Note: The next screening of this film is July 25. EXTRA screening on August 7.
This is a powerful and damning independent film that will likely cause you to feel anger towards the selfish, unsympathetic characters except for a few. The film is named after the main character, Gong-ju, who gets transferred to another school in Incheon due to a traumatic past incident. Even though it’s not revealed what it is initially, hints appear early on which are later confirmed in flashbacks. Gong-ju just wants to start over and maintain a low profile but a girl at the new school who befriends her encourages Gong-ju break out of her self-imposed shell. Despite Gong-ju’s reluctance she actually begin to have a few fun moments with her new friend. Unfortunately, her new friend inadvertently causes Gong-ju’s past to find her in Incheon with serious consequences.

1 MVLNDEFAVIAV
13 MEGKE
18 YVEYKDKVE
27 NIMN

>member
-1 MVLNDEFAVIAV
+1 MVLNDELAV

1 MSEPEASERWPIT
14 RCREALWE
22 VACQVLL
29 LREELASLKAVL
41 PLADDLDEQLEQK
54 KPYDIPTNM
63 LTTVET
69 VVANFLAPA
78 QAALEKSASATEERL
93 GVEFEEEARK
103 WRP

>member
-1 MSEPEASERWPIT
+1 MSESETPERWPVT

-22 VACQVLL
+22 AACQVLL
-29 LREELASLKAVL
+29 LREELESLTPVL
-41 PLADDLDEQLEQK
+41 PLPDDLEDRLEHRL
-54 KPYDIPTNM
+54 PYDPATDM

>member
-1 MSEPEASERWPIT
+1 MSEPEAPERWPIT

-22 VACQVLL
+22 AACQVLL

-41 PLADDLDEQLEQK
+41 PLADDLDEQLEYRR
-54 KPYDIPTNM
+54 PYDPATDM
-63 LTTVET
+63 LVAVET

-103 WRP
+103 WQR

The acting is strong and the movie hinges very much on actress, Chun Woo-hee’s stellar performance as Gong-ju. She shows a range of emotions and deftly pulls off a character who’s often trying to keep a steady demeanor but is fighting inside to manage her feelings and pain. The story is an obvious criticism of the type of society that shames the victim and gives too much consideration to the perpetrators. In fact, it makes references to a real-life incident. At one point, Gong-ju asks why is it that when the perpetrators apologize, she has to run. Despite what is obviously very serious subject matter there are some lighter moments and the ending is more positive than negative.
One major criticism I have is that when flashbacks occur (and they frequently do) it is often not obvious that it is indeed a flashback scene. Considering how important these flashbacks are in revealing bits of the past, it makes it needlessly confusing in the early parts. It can be quite disorienting at first but it’s a testament to the film’s other strengths that I still feel this is a very compelling and worthwhile film to watch.